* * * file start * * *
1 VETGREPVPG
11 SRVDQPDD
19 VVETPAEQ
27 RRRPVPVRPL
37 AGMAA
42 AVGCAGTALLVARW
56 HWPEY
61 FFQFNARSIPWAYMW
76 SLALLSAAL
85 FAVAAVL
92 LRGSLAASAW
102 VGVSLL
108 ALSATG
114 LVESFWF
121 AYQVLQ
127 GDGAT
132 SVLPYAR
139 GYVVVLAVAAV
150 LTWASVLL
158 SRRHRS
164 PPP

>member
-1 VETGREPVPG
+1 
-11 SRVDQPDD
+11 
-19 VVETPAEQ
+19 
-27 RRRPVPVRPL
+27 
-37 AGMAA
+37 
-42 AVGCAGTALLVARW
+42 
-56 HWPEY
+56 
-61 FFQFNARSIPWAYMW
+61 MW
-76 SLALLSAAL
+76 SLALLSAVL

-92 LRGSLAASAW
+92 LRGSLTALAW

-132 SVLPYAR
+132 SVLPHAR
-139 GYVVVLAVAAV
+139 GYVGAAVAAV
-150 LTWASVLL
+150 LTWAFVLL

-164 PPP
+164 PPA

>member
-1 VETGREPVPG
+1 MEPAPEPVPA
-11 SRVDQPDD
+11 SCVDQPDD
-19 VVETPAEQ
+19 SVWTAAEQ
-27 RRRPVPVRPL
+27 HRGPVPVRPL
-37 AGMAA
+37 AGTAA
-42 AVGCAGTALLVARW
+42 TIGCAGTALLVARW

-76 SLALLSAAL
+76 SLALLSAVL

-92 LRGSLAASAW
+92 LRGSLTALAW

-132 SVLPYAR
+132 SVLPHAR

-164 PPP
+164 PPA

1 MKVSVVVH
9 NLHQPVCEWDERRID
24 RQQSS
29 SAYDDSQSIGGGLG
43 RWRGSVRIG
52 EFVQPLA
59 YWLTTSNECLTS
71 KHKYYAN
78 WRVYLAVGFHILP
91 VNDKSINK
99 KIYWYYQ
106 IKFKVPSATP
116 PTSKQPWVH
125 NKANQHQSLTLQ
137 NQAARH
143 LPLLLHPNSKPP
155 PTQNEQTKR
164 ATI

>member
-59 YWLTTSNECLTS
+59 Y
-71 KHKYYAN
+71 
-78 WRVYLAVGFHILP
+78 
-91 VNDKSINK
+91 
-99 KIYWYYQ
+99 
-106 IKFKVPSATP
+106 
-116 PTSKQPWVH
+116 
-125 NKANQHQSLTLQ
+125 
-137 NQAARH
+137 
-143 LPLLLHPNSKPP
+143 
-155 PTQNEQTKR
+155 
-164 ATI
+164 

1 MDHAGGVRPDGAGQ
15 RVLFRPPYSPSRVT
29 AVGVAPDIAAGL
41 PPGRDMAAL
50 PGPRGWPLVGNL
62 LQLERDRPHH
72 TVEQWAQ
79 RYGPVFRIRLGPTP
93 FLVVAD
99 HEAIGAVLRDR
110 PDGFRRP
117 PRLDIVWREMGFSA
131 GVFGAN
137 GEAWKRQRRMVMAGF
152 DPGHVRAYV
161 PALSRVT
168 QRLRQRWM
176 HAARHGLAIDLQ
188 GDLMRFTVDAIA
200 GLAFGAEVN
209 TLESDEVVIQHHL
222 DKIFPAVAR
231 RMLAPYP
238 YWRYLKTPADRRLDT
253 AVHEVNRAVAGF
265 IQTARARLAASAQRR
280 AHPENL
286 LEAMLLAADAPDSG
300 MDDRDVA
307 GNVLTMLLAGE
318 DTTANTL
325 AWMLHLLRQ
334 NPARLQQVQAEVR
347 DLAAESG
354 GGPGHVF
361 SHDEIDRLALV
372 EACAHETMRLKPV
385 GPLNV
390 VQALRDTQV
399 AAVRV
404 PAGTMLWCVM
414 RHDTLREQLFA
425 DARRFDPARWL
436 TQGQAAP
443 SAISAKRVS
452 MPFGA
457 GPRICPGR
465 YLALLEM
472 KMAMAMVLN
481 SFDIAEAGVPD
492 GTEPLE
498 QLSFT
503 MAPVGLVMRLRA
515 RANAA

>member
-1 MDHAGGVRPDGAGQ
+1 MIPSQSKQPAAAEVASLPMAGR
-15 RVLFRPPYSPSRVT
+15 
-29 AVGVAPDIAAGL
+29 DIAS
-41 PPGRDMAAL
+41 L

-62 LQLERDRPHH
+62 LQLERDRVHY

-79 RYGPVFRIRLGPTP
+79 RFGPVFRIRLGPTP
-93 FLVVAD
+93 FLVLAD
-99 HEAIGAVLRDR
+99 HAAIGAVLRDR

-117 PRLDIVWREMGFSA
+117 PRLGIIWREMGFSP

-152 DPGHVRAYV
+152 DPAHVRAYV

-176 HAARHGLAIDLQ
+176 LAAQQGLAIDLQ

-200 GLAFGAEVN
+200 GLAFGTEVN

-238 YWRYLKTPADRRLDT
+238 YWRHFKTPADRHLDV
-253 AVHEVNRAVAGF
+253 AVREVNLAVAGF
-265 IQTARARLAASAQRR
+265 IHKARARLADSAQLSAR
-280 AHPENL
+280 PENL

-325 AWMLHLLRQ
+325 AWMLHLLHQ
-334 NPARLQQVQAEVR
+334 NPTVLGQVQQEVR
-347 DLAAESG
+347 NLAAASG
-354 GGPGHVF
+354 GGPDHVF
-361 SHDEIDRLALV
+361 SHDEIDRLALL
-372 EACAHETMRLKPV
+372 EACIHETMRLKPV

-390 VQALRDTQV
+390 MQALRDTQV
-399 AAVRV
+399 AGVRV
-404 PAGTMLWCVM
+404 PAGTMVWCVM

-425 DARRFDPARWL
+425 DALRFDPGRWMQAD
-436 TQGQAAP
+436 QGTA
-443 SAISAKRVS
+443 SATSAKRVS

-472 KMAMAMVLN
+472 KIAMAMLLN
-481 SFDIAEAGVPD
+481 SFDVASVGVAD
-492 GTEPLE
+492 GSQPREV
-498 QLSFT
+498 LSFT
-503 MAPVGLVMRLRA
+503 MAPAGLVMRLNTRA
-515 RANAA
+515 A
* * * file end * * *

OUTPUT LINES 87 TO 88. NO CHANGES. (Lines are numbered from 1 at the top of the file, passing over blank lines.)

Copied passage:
143 LPLLLHPNSKPP
155 PTQNEQTKR